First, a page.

My lovely self, in the psych ward.

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So there’s this thing I never talked about, before I stopped talking altogether. I didn’t talk because I couldn’t talk, because it was all too close and awful, and the other day I read this thing and now, in my head, I can’t stop talking.

http://www.psmag.com/navigation/health-and-behavior/lovely-wife-psych-ward-95567/

I didn’t talk because I couldn’t, because, in June 2013, I was committed, which is different from admitted, and all of a sudden talking felt dangerous. In June 2013, something changed.

~~The following may be triggering. Please read with care.~~

The run-up was very much the same old tune: an uptick in work stress, an increase in self-harm behaviors, verbal explosions, days in bed. Except there was something uncontained about the whole situation – how it bled all over my life, and now, how everyone could see. Everyone was aware. My partner would call my therapist, who would advise him to call the cops and/or my parents. There was discussion about what ought to be done with me, as though this “me” were some other entity, something who didn’t have her own priorities.

Given that my ONLY priority was to stay Bin-less until my sister’s wedding, I was not a willing participant. I don’t like to think about those days before my second hospitalization, that hour before I was half-dragged into the ER by my then-boyfriend / now-husband, the indefatigable B!. And the most horrible: my mother, who, having been summoned, walked in to a nurse swabbing my secret wounds with alcohol. The way I cried when she saw me, because I knew what it was that she saw.

I have not forgiven myself for the harm this caused to my family, this falling apart, time after time.

It had been easy, before, to speak of my mental illness as if it were “over”, and it was nice to think of life as having that arc. Health to illness and then better than before. It had been easy, before, to deal with it alone. But June 2013 annihilated the fantasy of my mental health as a solitary island.

I thought I was writing about one thing, but it seems now that I’m writing about another.

It is certainly one thing to be the spouse or partner, and to see your beloved fall into madness. It is one thing to be a parent or sibling, wondering how you can help. It is another to witness one’s own fall, knowing the chain reaction one’s own madness will cause, not understanding how to reach out for whatever it is that might slow your annihilation. Gravity. Vertigo. The pull and weight of the inevitable as your soul wanes thin or burns up in a nuclear blast.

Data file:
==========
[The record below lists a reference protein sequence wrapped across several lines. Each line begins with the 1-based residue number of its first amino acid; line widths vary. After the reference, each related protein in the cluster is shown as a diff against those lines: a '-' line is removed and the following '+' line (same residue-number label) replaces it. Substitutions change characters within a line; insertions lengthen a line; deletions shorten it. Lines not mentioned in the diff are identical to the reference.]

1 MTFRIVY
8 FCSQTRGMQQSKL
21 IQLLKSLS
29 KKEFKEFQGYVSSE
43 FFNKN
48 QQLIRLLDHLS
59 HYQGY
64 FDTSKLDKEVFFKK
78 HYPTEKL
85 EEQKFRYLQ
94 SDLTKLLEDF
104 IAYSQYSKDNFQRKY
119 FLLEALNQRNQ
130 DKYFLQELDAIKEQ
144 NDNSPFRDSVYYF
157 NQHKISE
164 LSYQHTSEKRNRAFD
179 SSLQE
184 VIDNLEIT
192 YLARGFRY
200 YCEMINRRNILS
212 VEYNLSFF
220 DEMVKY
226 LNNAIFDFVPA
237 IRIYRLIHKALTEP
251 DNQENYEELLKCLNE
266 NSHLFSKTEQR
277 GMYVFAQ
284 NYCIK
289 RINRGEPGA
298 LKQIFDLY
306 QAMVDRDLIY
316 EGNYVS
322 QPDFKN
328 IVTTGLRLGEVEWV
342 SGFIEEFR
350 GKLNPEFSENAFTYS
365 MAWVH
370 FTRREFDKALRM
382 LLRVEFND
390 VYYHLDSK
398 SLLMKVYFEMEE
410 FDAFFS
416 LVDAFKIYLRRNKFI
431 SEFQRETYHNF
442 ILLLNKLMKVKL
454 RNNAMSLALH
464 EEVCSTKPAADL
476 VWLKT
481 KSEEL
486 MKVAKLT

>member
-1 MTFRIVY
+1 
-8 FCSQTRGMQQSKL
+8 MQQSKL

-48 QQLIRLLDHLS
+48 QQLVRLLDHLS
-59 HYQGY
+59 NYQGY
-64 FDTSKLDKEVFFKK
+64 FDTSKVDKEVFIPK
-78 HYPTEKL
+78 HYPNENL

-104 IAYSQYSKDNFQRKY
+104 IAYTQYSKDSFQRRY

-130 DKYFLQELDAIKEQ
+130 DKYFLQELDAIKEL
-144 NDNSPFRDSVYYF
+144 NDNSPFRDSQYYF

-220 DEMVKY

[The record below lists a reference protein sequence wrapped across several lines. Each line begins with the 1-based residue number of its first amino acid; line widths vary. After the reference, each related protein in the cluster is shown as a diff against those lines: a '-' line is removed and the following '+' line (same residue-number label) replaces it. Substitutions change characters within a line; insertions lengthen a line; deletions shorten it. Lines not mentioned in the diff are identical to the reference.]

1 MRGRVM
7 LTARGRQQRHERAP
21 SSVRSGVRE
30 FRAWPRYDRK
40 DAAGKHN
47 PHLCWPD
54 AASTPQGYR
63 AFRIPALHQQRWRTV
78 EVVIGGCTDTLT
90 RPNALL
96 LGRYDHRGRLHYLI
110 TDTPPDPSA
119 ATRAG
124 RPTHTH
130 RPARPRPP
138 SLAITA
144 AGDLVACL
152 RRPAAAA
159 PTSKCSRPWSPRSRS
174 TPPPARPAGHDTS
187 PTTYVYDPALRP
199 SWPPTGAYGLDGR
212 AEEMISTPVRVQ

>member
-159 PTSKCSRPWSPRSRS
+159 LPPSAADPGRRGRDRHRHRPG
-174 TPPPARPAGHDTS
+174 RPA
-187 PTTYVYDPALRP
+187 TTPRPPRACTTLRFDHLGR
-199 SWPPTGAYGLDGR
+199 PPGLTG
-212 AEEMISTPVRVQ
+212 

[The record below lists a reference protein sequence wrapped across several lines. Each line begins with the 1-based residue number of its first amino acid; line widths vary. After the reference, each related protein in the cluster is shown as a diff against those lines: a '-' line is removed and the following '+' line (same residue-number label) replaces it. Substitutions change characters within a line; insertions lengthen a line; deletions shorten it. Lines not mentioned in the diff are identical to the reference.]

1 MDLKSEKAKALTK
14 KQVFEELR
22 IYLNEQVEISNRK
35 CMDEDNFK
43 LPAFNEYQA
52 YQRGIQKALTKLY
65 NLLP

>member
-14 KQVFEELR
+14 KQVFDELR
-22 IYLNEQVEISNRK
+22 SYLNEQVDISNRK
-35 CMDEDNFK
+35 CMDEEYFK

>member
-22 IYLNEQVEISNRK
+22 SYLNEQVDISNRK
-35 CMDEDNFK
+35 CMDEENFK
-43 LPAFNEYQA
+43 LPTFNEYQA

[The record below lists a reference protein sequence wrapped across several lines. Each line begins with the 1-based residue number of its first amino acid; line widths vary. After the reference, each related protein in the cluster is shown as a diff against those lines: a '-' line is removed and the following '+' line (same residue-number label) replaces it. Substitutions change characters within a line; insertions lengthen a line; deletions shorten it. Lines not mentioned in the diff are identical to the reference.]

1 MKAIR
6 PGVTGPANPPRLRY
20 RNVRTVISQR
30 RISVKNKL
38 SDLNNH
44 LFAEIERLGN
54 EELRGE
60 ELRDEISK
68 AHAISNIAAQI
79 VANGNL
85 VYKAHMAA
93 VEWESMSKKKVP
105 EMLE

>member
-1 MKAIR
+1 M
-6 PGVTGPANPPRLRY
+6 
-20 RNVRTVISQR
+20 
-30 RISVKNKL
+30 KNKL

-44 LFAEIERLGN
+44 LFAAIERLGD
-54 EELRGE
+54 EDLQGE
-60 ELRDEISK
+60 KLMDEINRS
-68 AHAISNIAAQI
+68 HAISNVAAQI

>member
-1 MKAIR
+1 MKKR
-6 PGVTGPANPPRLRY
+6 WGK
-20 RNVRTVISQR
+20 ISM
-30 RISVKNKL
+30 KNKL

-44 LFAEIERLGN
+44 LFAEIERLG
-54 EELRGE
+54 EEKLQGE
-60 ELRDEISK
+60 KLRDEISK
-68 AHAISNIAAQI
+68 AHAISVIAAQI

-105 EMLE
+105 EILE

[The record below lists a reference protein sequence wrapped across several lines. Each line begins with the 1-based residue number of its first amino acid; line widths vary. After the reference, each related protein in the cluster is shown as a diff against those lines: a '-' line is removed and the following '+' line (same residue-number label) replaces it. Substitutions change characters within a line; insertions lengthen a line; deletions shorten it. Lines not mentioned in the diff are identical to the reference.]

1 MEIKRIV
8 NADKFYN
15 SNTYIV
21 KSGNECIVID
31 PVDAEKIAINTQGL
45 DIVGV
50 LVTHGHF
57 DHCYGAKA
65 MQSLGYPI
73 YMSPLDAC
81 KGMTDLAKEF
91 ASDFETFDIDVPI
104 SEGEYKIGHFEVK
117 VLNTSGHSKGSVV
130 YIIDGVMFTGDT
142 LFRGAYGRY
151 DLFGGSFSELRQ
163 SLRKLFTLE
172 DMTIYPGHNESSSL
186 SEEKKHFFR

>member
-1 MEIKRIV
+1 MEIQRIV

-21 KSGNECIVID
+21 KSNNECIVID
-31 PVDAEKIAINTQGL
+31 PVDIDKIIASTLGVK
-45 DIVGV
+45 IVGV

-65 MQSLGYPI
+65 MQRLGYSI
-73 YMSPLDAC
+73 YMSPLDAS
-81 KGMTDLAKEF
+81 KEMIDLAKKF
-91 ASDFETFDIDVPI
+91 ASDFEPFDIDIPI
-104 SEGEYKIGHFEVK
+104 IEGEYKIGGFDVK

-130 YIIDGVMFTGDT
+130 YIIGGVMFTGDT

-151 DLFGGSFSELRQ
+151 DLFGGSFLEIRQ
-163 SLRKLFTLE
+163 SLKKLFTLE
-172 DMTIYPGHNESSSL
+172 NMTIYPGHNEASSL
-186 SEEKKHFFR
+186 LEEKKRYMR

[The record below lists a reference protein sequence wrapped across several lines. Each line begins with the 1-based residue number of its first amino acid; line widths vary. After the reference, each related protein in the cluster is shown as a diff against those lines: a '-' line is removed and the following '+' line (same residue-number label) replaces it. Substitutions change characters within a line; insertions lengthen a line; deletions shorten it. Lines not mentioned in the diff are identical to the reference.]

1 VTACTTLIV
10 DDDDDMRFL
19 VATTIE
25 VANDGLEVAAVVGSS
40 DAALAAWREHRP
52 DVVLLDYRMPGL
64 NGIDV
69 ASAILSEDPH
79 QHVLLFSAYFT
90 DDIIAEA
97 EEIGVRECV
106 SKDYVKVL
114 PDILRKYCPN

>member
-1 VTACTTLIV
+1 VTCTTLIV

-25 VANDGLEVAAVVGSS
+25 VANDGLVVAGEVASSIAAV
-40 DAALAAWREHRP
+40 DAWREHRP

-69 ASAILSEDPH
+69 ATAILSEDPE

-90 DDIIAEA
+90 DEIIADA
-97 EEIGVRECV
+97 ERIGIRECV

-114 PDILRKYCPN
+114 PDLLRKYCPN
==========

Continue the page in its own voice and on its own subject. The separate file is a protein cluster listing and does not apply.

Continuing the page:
For me, the biggest takeaway from this article is having a “mad plan”. Limits that are set before the descent begins. If X then Y and we all know it. Because without a plan, the free-fall can feel unbreakable. Without a plan, the “healthy” partner has no recourse but to play the enforcer of ad-hoc rules made, often, without the patient’s consent. Without a plan, the patient can be rendered unfit to GIVE consent, her concerns dismissed as excuses or worse.

This is what happened to me, that June. My voice was not heard, and my treatment, therefore, was a farce. In the hospital, my medication was switched, for the third time in as many months, I cried during all my yoga classes, and, after a mandatory three-day hold, I was sent home to a situation much more precarious than the one I’d left.

My sister was getting married. I put on my bridesmaid gown and raised a glass.

 


A secret confession:

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So the front door to our building hasn’t ever really shut properly. We’ve lived here for almost four years, and I can’t ever remember feeling the door slam CLOSED in that concrete way that doors are supposed to do. But that was fine, mostly, because I’m not good with locks.

Then, a few weeks ago, some guy got mugged across the street. We heard him screaming for help through our open window – B! called the cops while I flailed about, eventually bursting onto the scene, arms akimbo, yelling. The two dudes who mugged the guy had taken off up the street, and the victim seemed shaken but not really hurt. It was all of 10:30pm.

“We’re moving,” said B!, making a big scene of shutting the door behind him. “And we’re getting this thing fixed!”

I laughed.

Then, my key stopped working in the door that doesn’t close. And one day, inevitably, someone locked it while I was out at work. Luckily, I had arrived home in midafternoon and not after dusk – but that’s all it took to get me on the phone with our landlord making all types of demands.

“What is it that you need?” he asked wearily, finally returning my third voicemail.

I explained the situation, mugging and all, and the next day a locksmith was at the door. I gave him my sweetest smile and thanked him for his help, and my new key – magically! – worked just fine. It was a big relief, finally having a door that shut and a key that worked, because seriously the previous night I’d had to break in through the basement, climbing over the IKEA Wasteland of Broken Dreams that lives underneath our downstairs porch, IN HEELS NO LESS, to get to the rickety back door.

But, guys, here’s the thing.

I just realized.

My key wasn’t broken. I was just using the wrong one. For like, a couple weeks.

Hey, I SAID I wasn’t good with locks.


Shopping: The most subversive therapy.

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One of my many problems is that I never relax. Like, it makes me nervous, and I’m not very good at it. But Sunday mornings, for some reason, provide a solace that I’ve not found through any other means. You know what I’m talking about, ladies. I’m talking about Target.